The IT transformation of the electronic security industry is evident in practically all recently completed and ongoing projects. What started out as a communication protocol to link a few research computers together has resulted in an essentially universally accepted digital communication standard.
The early adopters, the information technology (IT) professionals providing networked business services to their organizations, became the owners of the IT network landscape. Security departments, accustomed to owning and operating dedicated and isolated communications networks, quickly found themselves tenants on the corporate network. This carries a number of clear advantages, not the least of which is the luxury of having, on someone else's payroll, a trained staff dedicated to keeping the network healthy.
At the fundamental level, the goals of the IT and physical security groups are identical. My IT associates have three goals for their networked systems. First, availability: IT professionals pride themselves on maintaining downtime benchmarks that are measured in minutes per year. Second, integrity: The data that leaves the source must arrive at the destination quickly and intact. Third, confidentiality: Transmission paths must be secure from unauthorized access, interception, observation, and interruption.
As security professionals, we would list all of the above attributes as non-negotiable requirements for our system communication networks. Sounds like a great marriage.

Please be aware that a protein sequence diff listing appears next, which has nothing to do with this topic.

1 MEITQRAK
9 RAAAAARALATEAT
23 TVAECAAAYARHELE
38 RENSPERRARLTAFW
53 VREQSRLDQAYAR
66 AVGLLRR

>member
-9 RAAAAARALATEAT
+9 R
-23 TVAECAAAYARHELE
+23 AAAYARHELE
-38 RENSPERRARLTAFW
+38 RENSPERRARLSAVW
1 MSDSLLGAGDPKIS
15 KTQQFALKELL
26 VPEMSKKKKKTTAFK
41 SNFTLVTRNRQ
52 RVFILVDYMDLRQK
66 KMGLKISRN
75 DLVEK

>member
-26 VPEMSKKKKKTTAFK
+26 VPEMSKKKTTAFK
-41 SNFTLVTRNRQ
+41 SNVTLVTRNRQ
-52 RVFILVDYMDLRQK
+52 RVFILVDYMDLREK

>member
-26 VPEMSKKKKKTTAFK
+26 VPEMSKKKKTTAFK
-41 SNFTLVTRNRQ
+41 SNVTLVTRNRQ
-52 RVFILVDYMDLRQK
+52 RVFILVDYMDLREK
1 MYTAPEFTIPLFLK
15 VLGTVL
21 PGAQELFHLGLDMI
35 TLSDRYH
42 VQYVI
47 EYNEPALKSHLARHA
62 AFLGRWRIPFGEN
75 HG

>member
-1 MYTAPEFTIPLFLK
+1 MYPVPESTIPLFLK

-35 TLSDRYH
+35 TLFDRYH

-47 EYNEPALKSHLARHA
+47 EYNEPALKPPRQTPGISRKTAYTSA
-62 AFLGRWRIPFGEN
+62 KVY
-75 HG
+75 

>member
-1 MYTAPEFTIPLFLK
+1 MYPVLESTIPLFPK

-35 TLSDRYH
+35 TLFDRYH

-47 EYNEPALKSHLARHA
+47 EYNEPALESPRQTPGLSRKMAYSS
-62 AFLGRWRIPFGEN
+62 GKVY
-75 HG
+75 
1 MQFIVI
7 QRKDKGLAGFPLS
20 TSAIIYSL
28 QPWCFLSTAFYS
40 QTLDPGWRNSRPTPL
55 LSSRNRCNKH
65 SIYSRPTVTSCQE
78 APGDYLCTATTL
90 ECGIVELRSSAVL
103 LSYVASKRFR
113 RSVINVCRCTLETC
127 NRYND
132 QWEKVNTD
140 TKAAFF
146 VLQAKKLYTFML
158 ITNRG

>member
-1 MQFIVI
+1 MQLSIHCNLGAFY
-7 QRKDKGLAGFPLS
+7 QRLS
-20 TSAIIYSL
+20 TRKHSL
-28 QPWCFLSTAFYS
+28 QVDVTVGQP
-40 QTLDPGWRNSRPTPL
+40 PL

Still, the waters often churn when the prospect of a new or expanded network requirement is presented to the IT department by the security group.
IT's big concerns are always associated with the video portions of the proposed system. Network cameras are getting better, less expensive, and therefore more dominant in new and upgrade projects. They also place a big demand on the network's bandwidth and storage.
How Much Bandwidth Do You Have?
Bandwidth is the first discussion point when a new or expanded security system is in view. Security designers must understand the finite nature of the existing IT infrastructure and the need for the IT group to continue to provide existing services to the using community without performance degradation or lapses.
As these designers begin to discuss gross and net bandwidth to determine the impact of the new system, you'll want to understand certain standards of transmission and cable nomenclature. You'll find a short overview in the box below. Another good resource for this information is Bruce Hallberg's Networking, A Beginner's Guide , published by McGraw Hill.
The majority of the installed networks are at the 100Base-T level, while new installations are trending toward the 1000Base-T level. The net or available bandwidth is a multi-variable function of existing traffic, necessary overhead, desired surge capacity, and contingency for growth.
How Big Are Your Images?
The critical parameter the IT staff will need from you is the size of the data stream presented by the security-related cameras and associated devices. Unfortunately, this is an elusive parameter to determine. Table 1 shows some simple calculations based on common assumptions about uncompressed video frame sizes. This provides a good beginning point to determining the bandwidth requirements of the new or upgraded system.
Unfortunately, in practice, determining the size of the video data stream is not quite that simple. A recent publication by Pelco, one of the leading manufacturers of digital video equipment, even says, “For years, the industry was fond of providing concrete numbers for average file size based on image size, resolution and record rate. Unfortunately, there are simply too many variables that affect this actual number.”